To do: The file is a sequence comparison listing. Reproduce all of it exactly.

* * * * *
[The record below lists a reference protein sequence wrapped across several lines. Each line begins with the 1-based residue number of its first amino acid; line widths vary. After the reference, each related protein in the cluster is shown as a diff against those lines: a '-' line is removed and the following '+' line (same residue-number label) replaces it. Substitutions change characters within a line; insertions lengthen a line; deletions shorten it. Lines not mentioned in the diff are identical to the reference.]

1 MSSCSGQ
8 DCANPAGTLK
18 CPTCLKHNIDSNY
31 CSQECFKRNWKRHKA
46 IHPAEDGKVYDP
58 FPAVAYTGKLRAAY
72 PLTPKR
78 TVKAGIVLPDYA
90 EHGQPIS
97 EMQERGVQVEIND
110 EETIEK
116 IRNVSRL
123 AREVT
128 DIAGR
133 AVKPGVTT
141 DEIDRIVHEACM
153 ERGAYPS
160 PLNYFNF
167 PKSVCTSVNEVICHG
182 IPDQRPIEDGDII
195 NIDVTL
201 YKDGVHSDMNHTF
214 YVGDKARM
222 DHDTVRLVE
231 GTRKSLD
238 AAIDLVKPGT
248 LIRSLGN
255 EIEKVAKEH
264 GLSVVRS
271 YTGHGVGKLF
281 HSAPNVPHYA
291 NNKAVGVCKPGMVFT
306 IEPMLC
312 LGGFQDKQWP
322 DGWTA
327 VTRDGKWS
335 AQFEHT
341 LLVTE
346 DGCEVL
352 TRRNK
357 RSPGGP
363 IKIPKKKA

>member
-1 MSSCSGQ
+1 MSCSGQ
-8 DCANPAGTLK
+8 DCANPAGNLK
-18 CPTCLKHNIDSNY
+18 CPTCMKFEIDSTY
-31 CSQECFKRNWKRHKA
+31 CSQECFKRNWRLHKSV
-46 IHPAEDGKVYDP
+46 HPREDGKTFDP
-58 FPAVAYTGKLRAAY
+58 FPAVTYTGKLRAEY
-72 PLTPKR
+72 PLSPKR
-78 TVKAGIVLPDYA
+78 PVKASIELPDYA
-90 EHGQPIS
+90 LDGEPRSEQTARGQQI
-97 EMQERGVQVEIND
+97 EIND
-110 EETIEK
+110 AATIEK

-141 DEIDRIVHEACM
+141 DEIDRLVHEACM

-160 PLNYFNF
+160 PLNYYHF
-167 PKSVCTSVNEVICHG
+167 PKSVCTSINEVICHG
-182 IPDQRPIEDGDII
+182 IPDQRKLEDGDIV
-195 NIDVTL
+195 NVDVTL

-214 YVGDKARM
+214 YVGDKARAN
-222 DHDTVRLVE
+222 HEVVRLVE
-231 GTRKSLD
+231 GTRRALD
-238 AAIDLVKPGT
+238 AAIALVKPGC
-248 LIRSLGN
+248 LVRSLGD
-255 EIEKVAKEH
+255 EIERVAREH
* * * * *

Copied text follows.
[The record below lists a reference protein sequence wrapped across several lines. Each line begins with the 1-based residue number of its first amino acid; line widths vary. After the reference, each related protein in the cluster is shown as a diff against those lines: a '-' line is removed and the following '+' line (same residue-number label) replaces it. Substitutions change characters within a line; insertions lengthen a line; deletions shorten it. Lines not mentioned in the diff are identical to the reference.]

1 MSSCSGQ
8 DCANPAGTLK
18 CPTCLKHNIDSNY
31 CSQECFKRNWKRHKA
46 IHPAEDGKVYDP
58 FPAVAYTGKLRAAY
72 PLTPKR
78 TVKAGIVLPDYA
90 EHGQPIS
97 EMQERGVQVEIND
110 EETIEK
116 IRNVSRL
123 AREVT
128 DIAGR
133 AVKPGVTT
141 DEIDRIVHEACM
153 ERGAYPS
160 PLNYFNF
167 PKSVCTSVNEVICHG
182 IPDQRPIEDGDII
195 NIDVTL
201 YKDGVHSDMNHTF
214 YVGDKARM
222 DHDTVRLVE
231 GTRKSLD
238 AAIDLVKPGT
248 LIRSLGN
255 EIEKVAKEH
264 GLSVVRS
271 YTGHGVGKLF
281 HSAPNVPHYA
291 NNKAVGVCKPGMVFT
306 IEPMLC
312 LGGFQDKQWP
322 DGWTA
327 VTRDGKWS
335 AQFEHT
341 LLVTE
346 DGCEVL
352 TRRNK
357 RSPGGP
363 IKIPKKKA

>member
-1 MSSCSGQ
+1 MSCSGQ
-8 DCANPAGTLK
+8 DCANPAGNLK
-18 CPTCLKHNIDSNY
+18 CPTCMKFEIDSTY
-31 CSQECFKRNWKRHKA
+31 CSQECFKRNWRLHKSV
-46 IHPAEDGKVYDP
+46 HPREDGKTFDP
-58 FPAVAYTGKLRAAY
+58 FPAVTYTGKLRAEY
-72 PLTPKR
+72 PLSPKR
-78 TVKAGIVLPDYA
+78 PVKASIELPDYA
-90 EHGQPIS
+90 LDGEPRSEQTARGQQI
-97 EMQERGVQVEIND
+97 EIND
-110 EETIEK
+110 AATIEK

-141 DEIDRIVHEACM
+141 DEIDRLVHEACM

-160 PLNYFNF
+160 PLNYYHF
-167 PKSVCTSVNEVICHG
+167 PKSVCTSINEVICHG
-182 IPDQRPIEDGDII
+182 IPDQRKLEDGDIV
-195 NIDVTL
+195 NVDVTL

-214 YVGDKARM
+214 YVGDKARAN
-222 DHDTVRLVE
+222 HEVVRLVE
-231 GTRKSLD
+231 GTRRALD
-238 AAIDLVKPGT
+238 AAIALVKPGC
-248 LIRSLGN
+248 LVRSLGD
-255 EIEKVAKEH
+255 EIERVAREH